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Homeland Security

Tortuga and Army Teaming Up

Navy NewsStand

Story Number: NNS050915-15
Release Date: 9/15/2005 3:41:00 PM

By Journalist 3rd Class Brian Seymour, USS Tortuga Public Affairs

NEW ORLEANS (NNS) -- The amphibious dock landing ship USS Tortuga (LSD 46), homeported in Little Creek, Va., continues to support Hurricane Katrina humanitarian assistance efforts here, including U.S. Army personnel.

Tortuga is providing logistical support to the Army in addition to conducting its own search and rescue missions and providing housing for more than 170 displaced residents from the New Orleans area.

The Army’s 307th Engineer Battalion of the 82nd Airborne Division from Fort Bragg, N.C., has established its Tactical Operations Center (TOC) near Tortuga’s pier at Naval Support Activity (NSA) New Orleans.

“We wanted to be close to everything,” said 82nd Airborne Operations Officer Army Maj. Jason Smallfield. “Being so close to the ship has given us more of an understanding for the way the Navy conducts their operations.”

Smallfield added that Tortuga has been instrumental in providing support to the paratroopers of the airborne division and engineering battalion.

“The ship has given many of us beds to sleep in, three meals a day, showers and laundry services,” he said.

Smallfield said Tortuga serves as more than simply a floating inn for his soldiers. The ship arrived on station Sept. 4, and its crew immediately began conducting SAR operations on its own. When the 82nd Airborne arrived in New Orleans Sept. 5, the two military units began working together setting up command posts along the Mississippi River to deploy SAR teams.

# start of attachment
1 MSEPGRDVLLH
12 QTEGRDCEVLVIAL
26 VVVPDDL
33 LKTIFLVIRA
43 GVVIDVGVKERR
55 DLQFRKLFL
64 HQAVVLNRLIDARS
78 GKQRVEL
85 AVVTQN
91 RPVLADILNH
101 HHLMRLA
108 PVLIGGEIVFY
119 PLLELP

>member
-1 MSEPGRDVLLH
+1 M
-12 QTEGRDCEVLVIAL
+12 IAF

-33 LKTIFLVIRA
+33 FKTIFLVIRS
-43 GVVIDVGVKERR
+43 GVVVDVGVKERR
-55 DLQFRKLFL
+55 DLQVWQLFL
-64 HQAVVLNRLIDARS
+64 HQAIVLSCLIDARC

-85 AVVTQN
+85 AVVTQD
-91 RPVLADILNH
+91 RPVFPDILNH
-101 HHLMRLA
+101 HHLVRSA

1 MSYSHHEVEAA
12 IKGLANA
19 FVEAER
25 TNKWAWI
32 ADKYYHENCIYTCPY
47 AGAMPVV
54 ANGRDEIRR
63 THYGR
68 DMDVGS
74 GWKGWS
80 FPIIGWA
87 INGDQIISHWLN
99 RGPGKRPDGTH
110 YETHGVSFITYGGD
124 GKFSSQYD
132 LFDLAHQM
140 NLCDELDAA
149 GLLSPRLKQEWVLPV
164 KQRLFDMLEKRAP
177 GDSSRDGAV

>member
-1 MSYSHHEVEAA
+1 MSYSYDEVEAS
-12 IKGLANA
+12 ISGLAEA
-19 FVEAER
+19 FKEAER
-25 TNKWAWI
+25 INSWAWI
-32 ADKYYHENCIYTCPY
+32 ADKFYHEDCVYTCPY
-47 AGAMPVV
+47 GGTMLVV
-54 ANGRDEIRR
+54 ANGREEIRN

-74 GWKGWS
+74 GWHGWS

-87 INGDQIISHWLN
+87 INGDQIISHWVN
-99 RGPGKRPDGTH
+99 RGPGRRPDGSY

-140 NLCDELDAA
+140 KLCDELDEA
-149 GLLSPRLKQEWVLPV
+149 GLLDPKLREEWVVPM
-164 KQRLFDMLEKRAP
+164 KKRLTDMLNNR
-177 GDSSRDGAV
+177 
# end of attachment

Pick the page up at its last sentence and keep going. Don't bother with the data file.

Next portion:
“Working with Tortuga has been extremely educational for us,” said Smallfield. “It’s interesting to learn about the operational capabilities of a Navy amphibious ship. “At the beginning, we didn’t know each other’s capabilities. We’d say, ‘Let’s all work toward a common goal and get the job done together’.”

This mission is an example of large-scale efforts of the armed forces’ operational flexibility in a joint military environment.

“All branches of the military share a common goal in mission accomplishment and operate under the same concepts when given a task to complete,” said Smallfield. “However, working with the Navy is almost like learning a foreign language.”

Tortuga and the 82nd Airborne continue to support one another during SAR operations ashore. While Tortuga provides logistical support to the soldiers, the paratroopers continue to provide cargo and personnel transportation to the Sailors who have been taking part in rescue operations.

The 82nd Airborne uses its 5-ton dump trucks and Light Mobility Terrain Vehicles (LMTV) to transport the Sailors and their Combat Rubber Raiding Craft (CRRC) to flooded areas.

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